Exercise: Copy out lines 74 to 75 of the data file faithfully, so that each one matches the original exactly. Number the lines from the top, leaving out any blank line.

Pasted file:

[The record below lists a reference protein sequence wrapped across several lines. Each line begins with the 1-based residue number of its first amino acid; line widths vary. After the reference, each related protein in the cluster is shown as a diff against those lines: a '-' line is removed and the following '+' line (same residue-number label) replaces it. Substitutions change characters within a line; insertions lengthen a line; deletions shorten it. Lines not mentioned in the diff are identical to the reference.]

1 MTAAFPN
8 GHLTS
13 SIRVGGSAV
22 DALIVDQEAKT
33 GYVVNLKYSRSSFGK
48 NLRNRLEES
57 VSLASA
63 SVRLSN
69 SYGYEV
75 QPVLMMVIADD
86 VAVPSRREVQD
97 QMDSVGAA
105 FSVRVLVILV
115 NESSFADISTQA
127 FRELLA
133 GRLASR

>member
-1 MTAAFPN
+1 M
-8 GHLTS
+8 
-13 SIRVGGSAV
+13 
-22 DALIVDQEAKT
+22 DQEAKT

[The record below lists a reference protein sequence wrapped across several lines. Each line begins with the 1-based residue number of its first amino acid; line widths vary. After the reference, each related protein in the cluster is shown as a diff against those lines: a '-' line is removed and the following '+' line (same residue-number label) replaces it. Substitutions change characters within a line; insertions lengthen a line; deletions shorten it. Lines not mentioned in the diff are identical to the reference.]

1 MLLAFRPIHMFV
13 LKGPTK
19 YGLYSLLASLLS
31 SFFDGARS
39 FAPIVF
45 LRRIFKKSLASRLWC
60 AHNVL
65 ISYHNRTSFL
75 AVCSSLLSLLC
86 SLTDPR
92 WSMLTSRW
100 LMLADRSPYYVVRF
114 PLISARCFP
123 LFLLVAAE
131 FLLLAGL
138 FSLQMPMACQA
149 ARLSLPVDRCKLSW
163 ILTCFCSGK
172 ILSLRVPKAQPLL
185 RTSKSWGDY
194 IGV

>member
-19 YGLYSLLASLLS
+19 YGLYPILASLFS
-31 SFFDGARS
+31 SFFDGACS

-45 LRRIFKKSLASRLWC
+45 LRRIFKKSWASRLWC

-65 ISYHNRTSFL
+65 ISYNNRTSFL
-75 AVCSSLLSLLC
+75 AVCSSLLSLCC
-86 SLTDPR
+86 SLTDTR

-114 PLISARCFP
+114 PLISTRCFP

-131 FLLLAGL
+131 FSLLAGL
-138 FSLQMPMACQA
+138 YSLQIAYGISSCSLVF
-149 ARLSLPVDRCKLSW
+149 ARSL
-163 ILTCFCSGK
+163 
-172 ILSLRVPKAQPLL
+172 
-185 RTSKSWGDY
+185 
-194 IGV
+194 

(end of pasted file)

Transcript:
-185 RTSKSWGDY
+185 